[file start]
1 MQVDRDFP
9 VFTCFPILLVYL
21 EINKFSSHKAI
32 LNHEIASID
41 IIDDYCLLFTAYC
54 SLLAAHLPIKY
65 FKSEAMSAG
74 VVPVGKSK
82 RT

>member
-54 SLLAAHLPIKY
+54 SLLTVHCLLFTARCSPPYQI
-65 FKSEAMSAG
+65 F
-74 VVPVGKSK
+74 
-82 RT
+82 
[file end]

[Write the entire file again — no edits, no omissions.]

1 MQVDRDFP
9 VFTCFPILLVYL
21 EINKFSSHKAI
32 LNHEIASID
41 IIDDYCLLFTAYC
54 SLLAAHLPIKY
65 FKSEAMSAG
74 VVPVGKSK
82 RT

>member
-54 SLLAAHLPIKY
+54 SLLTVHCLLFTARCSPPYQI
-65 FKSEAMSAG
+65 F
-74 VVPVGKSK
+74 
-82 RT
+82 